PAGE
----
GDPR - GENERAL DATA PROTECTION 

GDPR

GDPR is currently one of the most often frequently used abbreviations in the media. What is GDPR, who is affected, is it necessary to care aboutdeal with it and should you now change the processes your in your organization processes?

General Data Protection Regulation or the commonly used abbreviation GDPR is a Regulation 2016/679 of the European Parliament and of the council Council on the data protection of natural persons with regard to processing of personal data and on the free movement of such data. It is most probably the most complex jurisdiction legal regulation in the world, which is related to the topic of data privacy. It defines new terms, introduces new rights for natural persons, but mainly defines obligations for companies, which are processing private data of natural persons. After 22 years it will replace the still valid Direction Directive of the European Parliament 95/46/ES of the European Parliament and of the Council -, The Data Protection Directive.

The GDPR regulation will become effective from May 25, 2018 and will become directly enforceable in all the states of the European Union. In the Slovak Republic, the Office for Personal Data Protection (OPDP) had already proposed a new jurisdictionlaw, which is mostly reproduces copies the GDPR regulation. In 2018 it will replace the law n. 122/2013 Coll. on data privacy protection as amended Z.z. about the data privacy protection. 

So what does GDPR introduce?

The Regulation extends the definition of personal data to any information about an identified or identifiable natural person (the concerned person). An identifiable person is a person who can be identified directly or indirectly, in particular by reference to a particular identifier, such as name, identification number, localization data, online identifier or one or more specific elements of physical, physiological, genetic, psychological, economic, cultural or social identity.

Significant change is the way in which consent is granted by the concerned person. Such consent must be free, explicit, conscious and unambiguous. It must not be part of the General Business Terms or any other directive or contract.

The minimization of data requirements is important. In practice, this means that only personal data that are necessary for the performance of the entity's activities for a defined purpose and for a predetermined limited period  can be collected (the current legislation allows the collection of personal data for an indefinite period).

Entities processing personal data of natural persons are obliged based on GDPR to report security incidents to the affected persons as well as to the public authorities within 72 hours.

Last but not least, GDPR introduces a new role of a responsible person (in the form of the Data Privacy Officer (DPO)). The GDPR directly defines the cases when it is mandatory to implement this role within an organization (for example, public authorities, entities whose main activity requires extensive legal and systematic monitoring of personal data, subjects and processors of sensitive personal data).

The obligation of the processors of personal data is also to keep records of the all processing activities.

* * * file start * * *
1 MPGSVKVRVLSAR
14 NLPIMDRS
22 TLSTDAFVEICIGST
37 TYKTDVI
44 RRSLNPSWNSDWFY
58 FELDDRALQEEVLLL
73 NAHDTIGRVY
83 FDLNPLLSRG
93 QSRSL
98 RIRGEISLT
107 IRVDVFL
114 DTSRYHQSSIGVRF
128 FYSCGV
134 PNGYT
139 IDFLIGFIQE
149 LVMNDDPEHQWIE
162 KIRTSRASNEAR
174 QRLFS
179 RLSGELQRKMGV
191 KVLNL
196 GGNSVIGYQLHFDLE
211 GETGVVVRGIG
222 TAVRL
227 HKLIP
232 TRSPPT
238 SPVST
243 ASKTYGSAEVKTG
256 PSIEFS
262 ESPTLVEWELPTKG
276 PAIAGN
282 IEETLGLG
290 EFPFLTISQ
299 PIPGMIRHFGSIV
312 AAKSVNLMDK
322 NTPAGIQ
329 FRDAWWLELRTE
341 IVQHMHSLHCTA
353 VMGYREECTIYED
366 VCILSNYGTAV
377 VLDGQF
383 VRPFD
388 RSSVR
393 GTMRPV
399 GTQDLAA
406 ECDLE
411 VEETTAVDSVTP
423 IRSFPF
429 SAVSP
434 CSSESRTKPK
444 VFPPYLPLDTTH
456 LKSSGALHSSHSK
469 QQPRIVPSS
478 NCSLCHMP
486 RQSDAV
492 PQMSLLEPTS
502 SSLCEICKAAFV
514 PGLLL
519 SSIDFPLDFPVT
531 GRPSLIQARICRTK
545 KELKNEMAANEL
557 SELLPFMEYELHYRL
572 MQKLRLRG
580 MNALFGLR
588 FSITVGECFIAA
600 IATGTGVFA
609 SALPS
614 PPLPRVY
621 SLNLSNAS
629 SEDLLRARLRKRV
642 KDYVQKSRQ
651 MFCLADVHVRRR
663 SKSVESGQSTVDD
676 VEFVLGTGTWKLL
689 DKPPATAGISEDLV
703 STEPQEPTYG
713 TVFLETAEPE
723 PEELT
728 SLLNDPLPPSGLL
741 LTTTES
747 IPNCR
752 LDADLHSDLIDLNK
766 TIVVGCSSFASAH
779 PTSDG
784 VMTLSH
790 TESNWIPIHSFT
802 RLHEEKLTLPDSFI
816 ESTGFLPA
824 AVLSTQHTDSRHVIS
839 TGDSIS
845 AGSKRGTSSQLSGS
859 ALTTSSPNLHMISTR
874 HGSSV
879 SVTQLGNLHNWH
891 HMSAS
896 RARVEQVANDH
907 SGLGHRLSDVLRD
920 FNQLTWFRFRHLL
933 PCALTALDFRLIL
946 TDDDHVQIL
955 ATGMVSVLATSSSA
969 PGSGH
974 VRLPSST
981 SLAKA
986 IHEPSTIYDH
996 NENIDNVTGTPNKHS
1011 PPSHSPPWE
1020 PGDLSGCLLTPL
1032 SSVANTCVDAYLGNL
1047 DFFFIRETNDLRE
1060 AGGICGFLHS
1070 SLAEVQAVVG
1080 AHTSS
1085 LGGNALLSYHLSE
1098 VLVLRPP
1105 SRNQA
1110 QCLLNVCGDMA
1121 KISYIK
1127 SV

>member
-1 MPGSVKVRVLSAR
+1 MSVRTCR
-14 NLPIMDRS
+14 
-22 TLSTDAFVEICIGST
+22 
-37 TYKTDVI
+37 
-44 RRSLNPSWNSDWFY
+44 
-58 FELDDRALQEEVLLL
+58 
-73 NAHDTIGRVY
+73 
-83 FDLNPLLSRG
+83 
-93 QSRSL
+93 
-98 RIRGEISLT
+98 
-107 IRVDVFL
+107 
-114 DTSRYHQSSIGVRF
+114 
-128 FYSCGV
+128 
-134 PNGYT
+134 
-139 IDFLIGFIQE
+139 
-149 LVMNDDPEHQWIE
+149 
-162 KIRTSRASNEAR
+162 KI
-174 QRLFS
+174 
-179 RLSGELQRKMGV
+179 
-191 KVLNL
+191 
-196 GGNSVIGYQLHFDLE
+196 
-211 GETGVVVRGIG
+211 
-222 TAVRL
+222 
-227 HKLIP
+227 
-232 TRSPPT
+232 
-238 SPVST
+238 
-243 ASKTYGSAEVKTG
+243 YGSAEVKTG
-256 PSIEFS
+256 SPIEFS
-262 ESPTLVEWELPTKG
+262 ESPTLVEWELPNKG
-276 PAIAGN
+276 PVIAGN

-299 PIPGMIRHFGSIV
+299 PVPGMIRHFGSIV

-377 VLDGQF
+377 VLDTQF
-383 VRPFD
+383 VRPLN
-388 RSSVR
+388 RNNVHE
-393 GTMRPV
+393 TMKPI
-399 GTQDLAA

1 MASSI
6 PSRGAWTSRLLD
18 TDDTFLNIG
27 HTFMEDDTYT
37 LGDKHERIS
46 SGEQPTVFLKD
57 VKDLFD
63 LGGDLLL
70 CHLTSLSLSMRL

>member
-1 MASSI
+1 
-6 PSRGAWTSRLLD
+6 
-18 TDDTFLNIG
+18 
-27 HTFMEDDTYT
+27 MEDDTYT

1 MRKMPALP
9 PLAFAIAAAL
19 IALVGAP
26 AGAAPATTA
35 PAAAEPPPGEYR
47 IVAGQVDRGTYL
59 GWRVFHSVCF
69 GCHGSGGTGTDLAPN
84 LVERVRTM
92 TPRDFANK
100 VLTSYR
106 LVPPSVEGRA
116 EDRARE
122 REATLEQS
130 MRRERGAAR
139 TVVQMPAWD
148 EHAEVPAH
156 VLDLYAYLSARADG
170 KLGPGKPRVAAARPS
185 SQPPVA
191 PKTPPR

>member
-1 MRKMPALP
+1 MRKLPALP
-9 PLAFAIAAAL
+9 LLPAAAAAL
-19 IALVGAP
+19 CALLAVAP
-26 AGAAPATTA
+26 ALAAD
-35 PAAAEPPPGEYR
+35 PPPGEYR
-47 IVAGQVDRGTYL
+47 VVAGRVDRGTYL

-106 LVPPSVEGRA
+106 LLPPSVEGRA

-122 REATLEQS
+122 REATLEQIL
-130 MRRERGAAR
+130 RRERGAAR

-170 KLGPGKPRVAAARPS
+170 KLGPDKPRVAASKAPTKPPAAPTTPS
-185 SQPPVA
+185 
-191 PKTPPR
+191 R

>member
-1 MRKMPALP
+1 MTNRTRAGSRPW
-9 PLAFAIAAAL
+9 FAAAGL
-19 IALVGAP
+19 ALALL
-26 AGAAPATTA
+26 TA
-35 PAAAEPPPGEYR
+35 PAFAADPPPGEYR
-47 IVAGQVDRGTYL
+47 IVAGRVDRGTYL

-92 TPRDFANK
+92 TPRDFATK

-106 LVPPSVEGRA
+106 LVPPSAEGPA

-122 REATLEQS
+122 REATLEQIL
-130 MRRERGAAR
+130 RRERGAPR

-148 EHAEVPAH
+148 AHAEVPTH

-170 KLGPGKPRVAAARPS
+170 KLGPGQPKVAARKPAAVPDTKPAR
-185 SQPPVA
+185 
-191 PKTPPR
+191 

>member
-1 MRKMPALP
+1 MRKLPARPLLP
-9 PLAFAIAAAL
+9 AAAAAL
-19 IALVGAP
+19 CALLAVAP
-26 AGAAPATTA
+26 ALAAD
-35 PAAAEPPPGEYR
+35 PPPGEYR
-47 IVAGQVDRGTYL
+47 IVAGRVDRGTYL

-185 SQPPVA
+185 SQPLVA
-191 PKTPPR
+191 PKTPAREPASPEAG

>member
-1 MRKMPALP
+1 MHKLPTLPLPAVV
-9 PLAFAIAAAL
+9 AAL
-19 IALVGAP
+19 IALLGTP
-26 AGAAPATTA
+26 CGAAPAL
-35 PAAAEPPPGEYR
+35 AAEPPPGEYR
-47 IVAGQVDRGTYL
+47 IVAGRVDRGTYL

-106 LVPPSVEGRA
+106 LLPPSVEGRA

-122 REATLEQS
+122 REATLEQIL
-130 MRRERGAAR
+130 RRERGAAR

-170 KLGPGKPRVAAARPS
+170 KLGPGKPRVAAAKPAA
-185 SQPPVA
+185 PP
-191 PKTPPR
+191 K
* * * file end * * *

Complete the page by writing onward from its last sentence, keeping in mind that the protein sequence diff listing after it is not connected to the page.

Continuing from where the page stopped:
GDPR brings many rights for individuals, such as the right to be informed, the right of access to information, the right of rectification and erasure - the right to be forgotten, the right to limit the processing of data, the right to data portability, the right to object, the right to information on a security incident. All of the above rights correspond to the current trends in information security and privacy. At the same time, however, they represent obligations for data subjects to process personal data, allowing individuals to exercise the above rights

Why is it necessary to deal with GDPR and who is affected by GDPR?

The Regulation brings new and higher penalties for violation. The still effective legislation in the Slovak Republic allows the Office to impose a fine of up to 200,000.- EUR for violating the law. Under the GDPR, the sanction has risen to 20,000,000.- Eur, or 4% of the worldwide turnover (whichever is higher).

In addition to the sanctions, GDPR also defines the right of compensation for damages caused by an operator or an intermediary if the natural person has suffered material or non-material harm as a result of a violation of the GDPR regulation.

With regard to the interest of the media in the topic of personal data breaches and the loss of sensitive information, it is also important to assess the impact of an incident on the threat to the organization's possible loss of reputation.

All entities processing personal data of natural persons should be aware of GDPR. They are directly concerned by GDPR and are required to harmonize their business practices with this regulation from May 25, 2018, otherwise they are subject to the above-mentioned sanctions. In practice, this means that every organization that has employees; database of customers, suppliers or partners (if they are natural persons or natural persons entrepreneurs). We may find it dificult to identify an organization that would not be affected by the GDPR regulation.

Conclusion

The GDPR is an evolution, not a revolution, in the area of ​​personal data protection. The Regulation develops and replaces current legal standards due to their obsolescence and a need of harmonization within the EU. It introduces new adequate rights and obligations in view of the current global trends in digitization and the rapid development of cybercrime.

Vojčík & Privacy has combined extensive international experience in the field of law, information security standards, and IT management and implementation experience. We offer clients modern, comprehensive and efficient solutions that meet international standards and valid legal regulations.